There was a lot of asking why the buyout hadn’t been completed until the last moment, but that player option was a big deal. Hopefully, they got the language on the buyout right in a way that preserves as much cap space as possible this summer. Maybe they’re not in on big names, but it might help to have a few extra million for a role player like Jared Dudley or Marvin Williams since they’ll need to make the highest bid on any one they offer.

    Smith is fine for what they need. If Dieng and Bjelica aren’t playing tonight, they’ll need a guy to play 12-16 minutes in place of Towns. Get ready for lots Prince and Rudez guarding Markieff Morris tonight!

    • bpechek says:

      I’ve always like Rubio and waffled on Martin. When hes on hes great. But he’s always had multi-game long stretches where he just dragged down the whole offense. Every player has parts of their game that’s streaky, but Martin’s whole game is predicated on good shooting, so when he’s on a down streak, his defense is terrible, he throws passes out of bounds, he takes bad shots early in the shot clock, etc.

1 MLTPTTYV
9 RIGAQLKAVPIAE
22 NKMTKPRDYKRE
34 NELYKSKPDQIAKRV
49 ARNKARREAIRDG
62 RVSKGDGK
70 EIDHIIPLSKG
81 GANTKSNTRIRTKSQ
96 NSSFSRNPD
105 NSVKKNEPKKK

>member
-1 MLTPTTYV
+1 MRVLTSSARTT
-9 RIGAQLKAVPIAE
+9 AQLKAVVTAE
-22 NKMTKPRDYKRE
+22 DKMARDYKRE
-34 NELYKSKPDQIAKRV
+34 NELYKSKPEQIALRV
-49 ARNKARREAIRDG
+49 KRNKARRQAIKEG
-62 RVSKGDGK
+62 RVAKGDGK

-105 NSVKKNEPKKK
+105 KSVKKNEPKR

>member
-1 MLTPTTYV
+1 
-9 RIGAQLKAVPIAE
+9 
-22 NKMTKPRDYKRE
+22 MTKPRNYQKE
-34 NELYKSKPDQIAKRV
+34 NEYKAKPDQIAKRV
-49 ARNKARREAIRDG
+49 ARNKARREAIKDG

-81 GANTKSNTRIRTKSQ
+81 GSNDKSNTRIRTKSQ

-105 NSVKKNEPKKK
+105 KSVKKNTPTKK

Rubio on the other hand is basically always a net positive.

  2. pyrrol says:

    One of my favorite players to watch ever is Rubio. You never know what he’ll come up with. He always plays hard, and he has magic powers. I get that he’s not going to be dunking or hitting 30 foot jumpers with a hand in his face. Plenty of guys to watch in the NBA who shoot well or are athletic freaks. Rubio is fun to watch because of how he does everything else. If you go on youtube and look up Rubio highlights, you’ll see some all time entertaining and artful plays.

    Funny, I have an NBA friend who likes defense a lot, and for some reason also loves K-mart. Not sure how one comes to terms with that… Martin is kind of cool, in how he put his career together, how he came from a small school (Western Carolina?) how he used his smarts and played to his strengths. However, part of D is effort and any player with a lot of effort can be OK at it. Martin often wasn’t OK at it. What does that say about his effort? He was always a ‘crafty’ player who was good at drawing fouls. He made it part of his game, and I have a hard time liking folks like that (Harden). But you accept it when the player is doing well and it isn’t out of control. Martin’s game looks a lot less good, is a lot harder to turn a blind eye to when he’s not playing well. Part of that is coaching this season and him not being used correctly. However, he’s getting older and his game is getting markedly uglier. He’s also shown questionable effort at times. But he is capable of working really hard for his team. I guess it was fun, but I won’t miss him much.